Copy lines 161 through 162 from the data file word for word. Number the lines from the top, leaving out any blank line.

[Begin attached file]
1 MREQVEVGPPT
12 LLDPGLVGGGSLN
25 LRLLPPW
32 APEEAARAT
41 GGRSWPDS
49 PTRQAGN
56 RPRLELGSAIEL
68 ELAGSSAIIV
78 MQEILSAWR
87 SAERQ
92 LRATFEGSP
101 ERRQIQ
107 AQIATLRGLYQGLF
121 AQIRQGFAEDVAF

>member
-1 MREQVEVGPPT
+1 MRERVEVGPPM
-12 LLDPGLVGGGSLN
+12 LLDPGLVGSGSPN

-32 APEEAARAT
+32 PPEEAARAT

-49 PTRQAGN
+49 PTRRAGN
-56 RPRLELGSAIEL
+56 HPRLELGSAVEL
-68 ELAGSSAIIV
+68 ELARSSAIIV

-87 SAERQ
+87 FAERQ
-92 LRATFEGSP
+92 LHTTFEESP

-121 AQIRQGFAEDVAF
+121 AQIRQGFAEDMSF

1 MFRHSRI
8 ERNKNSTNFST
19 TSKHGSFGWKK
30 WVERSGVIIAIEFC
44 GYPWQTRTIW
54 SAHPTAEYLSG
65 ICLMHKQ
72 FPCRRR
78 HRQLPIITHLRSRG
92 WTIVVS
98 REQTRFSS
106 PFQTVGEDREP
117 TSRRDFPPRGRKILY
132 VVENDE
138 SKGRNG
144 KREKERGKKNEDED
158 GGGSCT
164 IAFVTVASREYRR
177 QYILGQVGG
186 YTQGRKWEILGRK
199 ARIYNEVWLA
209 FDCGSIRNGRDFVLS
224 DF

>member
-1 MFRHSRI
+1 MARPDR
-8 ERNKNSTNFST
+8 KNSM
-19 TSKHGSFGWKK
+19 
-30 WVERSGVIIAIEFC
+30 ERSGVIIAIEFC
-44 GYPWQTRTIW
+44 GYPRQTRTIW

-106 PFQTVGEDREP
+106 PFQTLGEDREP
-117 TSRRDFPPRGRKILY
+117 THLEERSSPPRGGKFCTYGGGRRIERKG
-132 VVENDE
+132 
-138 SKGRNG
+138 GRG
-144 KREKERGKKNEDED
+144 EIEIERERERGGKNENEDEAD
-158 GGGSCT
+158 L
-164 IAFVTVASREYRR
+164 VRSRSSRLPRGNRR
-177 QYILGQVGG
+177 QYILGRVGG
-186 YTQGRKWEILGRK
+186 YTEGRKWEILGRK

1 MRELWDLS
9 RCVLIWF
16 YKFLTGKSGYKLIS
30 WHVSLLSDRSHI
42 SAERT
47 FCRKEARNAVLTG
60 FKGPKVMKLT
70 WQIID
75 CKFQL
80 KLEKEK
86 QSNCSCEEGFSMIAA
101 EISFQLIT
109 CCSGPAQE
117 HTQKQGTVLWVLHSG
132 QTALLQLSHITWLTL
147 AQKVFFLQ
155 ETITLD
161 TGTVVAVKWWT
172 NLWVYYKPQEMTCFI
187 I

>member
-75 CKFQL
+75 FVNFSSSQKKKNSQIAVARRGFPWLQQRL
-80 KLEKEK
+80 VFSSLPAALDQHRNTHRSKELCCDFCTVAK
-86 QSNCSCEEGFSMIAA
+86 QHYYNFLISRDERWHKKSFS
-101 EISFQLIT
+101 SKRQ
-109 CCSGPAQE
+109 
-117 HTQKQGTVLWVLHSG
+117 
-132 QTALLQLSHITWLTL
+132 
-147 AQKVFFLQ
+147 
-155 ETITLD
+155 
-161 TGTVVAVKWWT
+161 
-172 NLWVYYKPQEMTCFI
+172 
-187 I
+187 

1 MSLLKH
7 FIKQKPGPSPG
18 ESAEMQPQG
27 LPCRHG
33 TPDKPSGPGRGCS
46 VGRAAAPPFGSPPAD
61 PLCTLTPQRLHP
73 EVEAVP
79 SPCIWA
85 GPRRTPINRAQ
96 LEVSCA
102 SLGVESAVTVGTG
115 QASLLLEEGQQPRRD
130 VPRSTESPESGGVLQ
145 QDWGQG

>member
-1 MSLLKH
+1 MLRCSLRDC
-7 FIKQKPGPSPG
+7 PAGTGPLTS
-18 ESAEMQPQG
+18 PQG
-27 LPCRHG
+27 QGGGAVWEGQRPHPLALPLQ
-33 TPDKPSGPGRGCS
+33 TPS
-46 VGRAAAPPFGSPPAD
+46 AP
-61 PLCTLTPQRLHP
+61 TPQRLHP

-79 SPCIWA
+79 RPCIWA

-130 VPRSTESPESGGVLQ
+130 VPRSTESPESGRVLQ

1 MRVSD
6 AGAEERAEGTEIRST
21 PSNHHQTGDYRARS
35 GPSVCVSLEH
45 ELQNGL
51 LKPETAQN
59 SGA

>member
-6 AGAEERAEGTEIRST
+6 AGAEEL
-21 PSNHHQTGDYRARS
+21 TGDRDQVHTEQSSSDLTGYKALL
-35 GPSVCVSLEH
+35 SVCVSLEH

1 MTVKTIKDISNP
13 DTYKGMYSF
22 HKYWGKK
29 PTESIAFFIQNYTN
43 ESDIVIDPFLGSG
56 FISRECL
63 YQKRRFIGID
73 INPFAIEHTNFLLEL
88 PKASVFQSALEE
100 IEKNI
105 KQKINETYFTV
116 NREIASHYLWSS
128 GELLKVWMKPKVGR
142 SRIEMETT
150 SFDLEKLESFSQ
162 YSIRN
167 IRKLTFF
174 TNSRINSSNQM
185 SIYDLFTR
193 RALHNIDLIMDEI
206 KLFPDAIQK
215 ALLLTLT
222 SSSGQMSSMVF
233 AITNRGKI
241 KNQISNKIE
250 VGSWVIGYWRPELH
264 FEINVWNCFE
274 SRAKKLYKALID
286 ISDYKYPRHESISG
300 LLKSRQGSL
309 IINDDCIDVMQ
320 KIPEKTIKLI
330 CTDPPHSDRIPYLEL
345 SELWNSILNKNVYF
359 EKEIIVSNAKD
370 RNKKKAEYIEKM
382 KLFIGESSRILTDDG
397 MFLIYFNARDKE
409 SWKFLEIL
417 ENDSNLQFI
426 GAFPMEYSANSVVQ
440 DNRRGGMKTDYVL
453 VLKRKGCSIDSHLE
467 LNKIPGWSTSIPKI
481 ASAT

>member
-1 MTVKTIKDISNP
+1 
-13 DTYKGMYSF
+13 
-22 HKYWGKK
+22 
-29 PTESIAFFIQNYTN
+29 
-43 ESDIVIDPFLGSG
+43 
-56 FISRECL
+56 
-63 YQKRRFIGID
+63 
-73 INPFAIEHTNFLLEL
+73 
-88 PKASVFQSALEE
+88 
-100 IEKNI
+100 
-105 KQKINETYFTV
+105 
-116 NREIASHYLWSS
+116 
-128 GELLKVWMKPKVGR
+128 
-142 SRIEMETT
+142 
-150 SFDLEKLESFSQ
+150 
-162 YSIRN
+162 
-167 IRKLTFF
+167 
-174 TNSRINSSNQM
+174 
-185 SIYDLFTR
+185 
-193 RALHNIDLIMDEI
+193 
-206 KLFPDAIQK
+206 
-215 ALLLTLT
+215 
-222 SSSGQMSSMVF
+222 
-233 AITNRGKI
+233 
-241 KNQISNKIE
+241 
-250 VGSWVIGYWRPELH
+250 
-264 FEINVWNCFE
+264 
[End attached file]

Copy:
-79 SPCIWA
+79 RPCIWA